Pressure continued to mount against the NDP government’s proposed speculation tax as Parksville-Qualicum Beach MLA Michelle Stilwell and West Kelowna MLA Ben Stewart both rose to press Finance Minister Carole James during question period in the legislature Thursday, March 15.
Asked whether the ministry would honour requests for exemption from the tax from the Regional District of Nanaimo and the municipality of West Kelowna, James would say only that details of the proposed legislation are still being crafted.
“As I said on budget day, we put out the principles of the tax,” James answered when Stilwell asked whether the minister would exempt communities that reject the tax. “The details are being worked on. The specifics will come out, and the legislation will be in the fall.”
Stilwell told The NEWS her office has been flooded with responses to speculation tax proposed for the Regional District of Nanaimo and she knows of people who have already not merely put their houses on the market, but sold them in response to the tax.
“We’ve got people already moving, putting their places up for sale and getting out early, because they don’t know if they’re going to be able to stay and keep their homes without this added expense,” Stilwell said. “My office is getting at least 10 new files opened every day on the speculation tax, from people rightly concerned how this is going to affect them.”
The provincial government announced the proposed tax as part of its 2018 budget, citing the need to rein in real estate speculation and reduce upward pressures on housing prices. It would add .5 per cent to the tax on property owned by non-residents in its first year and rise to two percent in the second year.
However, the speculation tax applies only to select areas of the province, including the RDN and Greater Victoria on Vancouver Island, as well as Metro Vancouver, the Regional District of Fraser Valley, and the municipalities of Kelowna and West Kelowna.
Stilwell’s questions to the Finance Minister came two days after the RDN board voted to request a blanket exemption from the legislation.
One week earlier, Parksville’s city council voted to send a letter to the ministry requesting an exemption from the speculation tax for Canadian residents, and to draft an emergency resolution to the Association of Vancouver Island Coastal Communities (AVICC) conference to request support of its member municipalities.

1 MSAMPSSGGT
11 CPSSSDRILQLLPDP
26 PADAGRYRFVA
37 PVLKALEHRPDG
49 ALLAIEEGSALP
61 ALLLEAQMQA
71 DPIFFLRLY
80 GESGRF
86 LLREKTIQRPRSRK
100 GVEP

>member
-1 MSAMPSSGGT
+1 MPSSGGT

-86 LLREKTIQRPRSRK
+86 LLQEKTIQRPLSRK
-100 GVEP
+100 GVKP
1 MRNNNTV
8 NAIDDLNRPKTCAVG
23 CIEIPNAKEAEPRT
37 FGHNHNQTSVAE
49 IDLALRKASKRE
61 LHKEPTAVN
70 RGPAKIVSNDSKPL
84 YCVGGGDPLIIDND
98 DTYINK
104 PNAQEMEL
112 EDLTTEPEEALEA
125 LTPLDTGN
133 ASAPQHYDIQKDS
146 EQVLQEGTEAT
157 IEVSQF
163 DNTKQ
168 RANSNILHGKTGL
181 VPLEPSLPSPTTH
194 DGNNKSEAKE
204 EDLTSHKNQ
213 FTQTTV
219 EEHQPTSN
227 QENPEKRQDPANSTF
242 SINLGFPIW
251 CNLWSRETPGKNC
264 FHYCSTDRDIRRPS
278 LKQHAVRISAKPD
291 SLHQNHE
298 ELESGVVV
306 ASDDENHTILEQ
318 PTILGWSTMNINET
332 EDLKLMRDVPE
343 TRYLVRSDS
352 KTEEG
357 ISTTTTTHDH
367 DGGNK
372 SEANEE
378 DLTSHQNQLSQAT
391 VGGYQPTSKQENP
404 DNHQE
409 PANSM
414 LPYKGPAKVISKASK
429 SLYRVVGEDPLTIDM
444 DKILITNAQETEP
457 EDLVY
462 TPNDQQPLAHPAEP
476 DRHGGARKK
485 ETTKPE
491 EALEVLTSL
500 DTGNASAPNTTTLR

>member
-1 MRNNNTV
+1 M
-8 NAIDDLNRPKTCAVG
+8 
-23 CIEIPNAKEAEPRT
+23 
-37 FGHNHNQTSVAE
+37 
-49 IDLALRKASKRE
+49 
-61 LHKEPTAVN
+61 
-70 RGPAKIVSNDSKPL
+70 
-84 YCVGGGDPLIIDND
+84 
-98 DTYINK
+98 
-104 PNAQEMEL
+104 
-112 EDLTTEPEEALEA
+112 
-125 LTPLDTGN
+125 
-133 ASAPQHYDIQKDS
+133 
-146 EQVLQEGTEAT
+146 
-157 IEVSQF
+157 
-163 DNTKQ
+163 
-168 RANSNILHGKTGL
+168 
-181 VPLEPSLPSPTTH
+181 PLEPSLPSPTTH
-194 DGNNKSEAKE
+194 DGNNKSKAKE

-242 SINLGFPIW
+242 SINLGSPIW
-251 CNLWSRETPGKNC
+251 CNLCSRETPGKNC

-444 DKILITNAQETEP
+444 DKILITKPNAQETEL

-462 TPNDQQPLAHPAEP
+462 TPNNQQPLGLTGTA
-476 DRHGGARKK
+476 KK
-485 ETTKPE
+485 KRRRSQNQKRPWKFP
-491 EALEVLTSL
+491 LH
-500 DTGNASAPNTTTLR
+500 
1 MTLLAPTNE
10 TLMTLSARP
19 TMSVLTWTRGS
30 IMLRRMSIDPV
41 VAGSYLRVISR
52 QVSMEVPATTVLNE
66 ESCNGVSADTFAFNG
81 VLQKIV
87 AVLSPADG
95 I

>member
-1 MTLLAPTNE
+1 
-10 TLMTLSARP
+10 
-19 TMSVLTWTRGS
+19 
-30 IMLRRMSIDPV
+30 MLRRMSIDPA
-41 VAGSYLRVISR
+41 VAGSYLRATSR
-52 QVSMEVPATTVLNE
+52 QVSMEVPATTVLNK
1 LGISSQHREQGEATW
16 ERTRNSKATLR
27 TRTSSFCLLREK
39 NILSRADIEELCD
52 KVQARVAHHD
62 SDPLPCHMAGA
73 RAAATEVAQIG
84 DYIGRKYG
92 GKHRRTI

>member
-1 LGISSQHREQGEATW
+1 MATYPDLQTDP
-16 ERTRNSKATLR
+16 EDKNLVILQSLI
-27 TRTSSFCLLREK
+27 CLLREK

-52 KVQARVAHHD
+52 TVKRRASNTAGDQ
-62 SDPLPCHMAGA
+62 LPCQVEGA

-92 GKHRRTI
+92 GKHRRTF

“Parksville is well known as a community that welcomes retirees,” Mayor Marc Lefebvre said in a written release shared by the city. “In planning to retire here, many purchase homes while still employed elsewhere in Canada. These are not rich speculators, but ordinary Canadians who are building a better life for themselves and families (and) who pay their fair share of property taxes.”
Of particular concern to the Regional District of Nanaimo board is the possibility of a competitive disadvantage due to surrounding districts being exempt from the tax.
Stilwell addressed that point in her questions to James while pressing the minister on whether she would exempt those districts that requested it.
“Ladysmith is just 10 minutes from Nanaimo Airport, at the edge of the regional district,” Stilwell told Speaker of the House Darryl Plecas. “I can tell the minister that people talking about economic development are simply talking about moving 10 minutes down the road to avoid her tax grab.
“My constituents want to know: on what basis did the minister draw her line between Nanaimo and the Cowichan Valley?”
James repeated the specifics of the tax are still being worked on, while citing comments submitted by people unable to find affordable housing in the region.
“We are taking the opportunity to listen to British Columbians,” James said. “We are listening to people in the regional district, and we are listening to citizens.”